By Laurel Kays, Extension Assistant, NC State University

On Thursday, May 10, state and regional partners came together at the Airfield 4H Conference Center in Wakefield, VA to host a successful “learn and burn,” a workshop on prescribed fire for private landowners. The morning classroom session featured speakers from the Virginia Department of Forestry, Nature Conservancy, Virginia Department of Game and Inland Fisheries, and Virginia Cooperative Extension on topics including the importance of fire, cost-share assistance, and Virginia fire laws. In the afternoon, landowner attendees partnered with experienced burners from agencies including the Virginia Department of Forestry to conduct a 10-acre prescribed burn on nearby state lands.

Numbers are important to all of us who operate in the workshop and outreach world, and the numbers from our event in Virginia tell an encouraging story-that the workshop really did address many landowner concerns surrounding prescribed fire. Evaluations showed that while attendees represented a variety of comfort levels with prescribed fire, they faced widely shared challenges to using it themselves, with 46% indicating that a lack of training and experience discouraged them from burning regularly. Following the workshop and live burn experience, those same evaluations showed that attendees indicating they would not use prescribed fire dropped from 58% before the workshop to 8% after.

Full group of workshop participants in live burn PPE

Photo by Leslie Boby, Southern Regional Extension Forestry

But workshops are more than numbers, and my own observations back up what those numbers say. Attendees had a variety of comfort levels with fire ranging from certified burners to a woman who was too scared of prescribed fire to consider having a contractor conduct a burn, despite being told by her consulting forester that it was her best management option. It was heartening to watch these landowners, especially those who had expressed hesitance and fear surrounding prescribed fire, take the morning classroom session into the field*. All of us in fire know how exciting and empowering it felt to pick up a driptorch for the first time, and from the reactions of our landowner attendees, that holds true for them. One workshop may not address every landowner concern, but allowing them to experience a well-conducted prescribed fire is an important first step towards more fire on the ground.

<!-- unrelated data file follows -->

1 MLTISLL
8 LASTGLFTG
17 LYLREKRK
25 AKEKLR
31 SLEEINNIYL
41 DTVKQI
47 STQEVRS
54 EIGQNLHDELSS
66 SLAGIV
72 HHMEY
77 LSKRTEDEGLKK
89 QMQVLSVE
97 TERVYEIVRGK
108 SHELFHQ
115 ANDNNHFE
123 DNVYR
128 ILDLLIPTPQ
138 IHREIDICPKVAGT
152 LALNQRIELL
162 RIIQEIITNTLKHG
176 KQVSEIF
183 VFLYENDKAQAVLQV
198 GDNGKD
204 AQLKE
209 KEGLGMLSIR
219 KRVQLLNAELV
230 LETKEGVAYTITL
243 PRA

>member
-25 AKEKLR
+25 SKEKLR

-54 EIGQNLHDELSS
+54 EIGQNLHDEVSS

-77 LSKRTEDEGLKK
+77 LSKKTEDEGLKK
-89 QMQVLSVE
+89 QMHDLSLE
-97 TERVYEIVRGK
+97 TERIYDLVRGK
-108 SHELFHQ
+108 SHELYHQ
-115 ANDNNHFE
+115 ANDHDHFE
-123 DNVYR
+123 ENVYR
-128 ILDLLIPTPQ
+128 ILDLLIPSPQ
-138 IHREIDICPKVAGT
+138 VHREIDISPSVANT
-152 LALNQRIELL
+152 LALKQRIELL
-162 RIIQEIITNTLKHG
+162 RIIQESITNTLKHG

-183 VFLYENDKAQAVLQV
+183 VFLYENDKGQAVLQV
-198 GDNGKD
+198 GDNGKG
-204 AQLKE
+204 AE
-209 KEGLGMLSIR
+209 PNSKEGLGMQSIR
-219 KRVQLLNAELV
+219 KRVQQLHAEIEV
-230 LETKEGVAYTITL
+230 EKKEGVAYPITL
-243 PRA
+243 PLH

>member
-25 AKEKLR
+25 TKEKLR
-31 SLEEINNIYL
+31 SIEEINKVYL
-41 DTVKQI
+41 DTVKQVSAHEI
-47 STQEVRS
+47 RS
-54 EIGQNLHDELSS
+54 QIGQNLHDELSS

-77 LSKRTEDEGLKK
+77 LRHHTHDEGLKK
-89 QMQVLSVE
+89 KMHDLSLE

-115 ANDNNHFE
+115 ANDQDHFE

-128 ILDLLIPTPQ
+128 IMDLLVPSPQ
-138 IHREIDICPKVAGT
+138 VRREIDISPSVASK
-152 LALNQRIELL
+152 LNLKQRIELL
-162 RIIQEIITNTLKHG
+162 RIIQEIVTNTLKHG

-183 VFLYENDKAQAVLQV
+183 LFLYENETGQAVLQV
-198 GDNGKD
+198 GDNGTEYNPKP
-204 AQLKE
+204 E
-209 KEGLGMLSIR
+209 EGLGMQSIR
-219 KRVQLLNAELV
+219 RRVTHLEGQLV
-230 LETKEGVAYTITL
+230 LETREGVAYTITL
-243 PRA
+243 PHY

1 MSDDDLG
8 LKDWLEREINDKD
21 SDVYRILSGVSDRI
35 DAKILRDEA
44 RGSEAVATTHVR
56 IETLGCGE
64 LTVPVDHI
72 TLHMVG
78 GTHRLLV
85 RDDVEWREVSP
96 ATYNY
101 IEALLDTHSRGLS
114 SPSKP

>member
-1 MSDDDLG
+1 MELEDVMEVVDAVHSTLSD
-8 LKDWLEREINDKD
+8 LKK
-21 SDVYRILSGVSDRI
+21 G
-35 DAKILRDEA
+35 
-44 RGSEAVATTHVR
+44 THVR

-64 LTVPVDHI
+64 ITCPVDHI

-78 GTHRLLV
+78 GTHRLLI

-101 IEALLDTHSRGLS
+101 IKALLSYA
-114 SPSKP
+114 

The Virginia “learn and burn” is only one of many similar programs that have been held across the Southeast in recent years by a wide array of agencies and organizations. Formats vary, and the effort involved in organizing an event with a live burn that landowners can safely participate in is not to be underestimated. But when you see someone pick up a driptorch for the first time, and hear them talk about the confidence and understanding of fire that it gave them, it sure does seem worth it.

If you or your agency are interested in hosting a “learn and burn,” be sure to tune in to the October 10th webinar on lessons learned from past events. You can register for that webinar here. In the meantime, check our our new Learn and Burn Workshops page for more examples and information from past workshops. 

*Teaching safe burning practices is an important part of promoting the use of safe, effective prescribed fire. For this workshop, all landowners were provided with proper PPE, including Nomex shirts and pants, goggles, hardhats, and leather gloves. They were also asked prior to the workshop to wear only cotton or wool clothing. If you are planning on organizing a “learn and burn” of your own, be sure to plan for appropriate safety measures, including PPE, for all participants.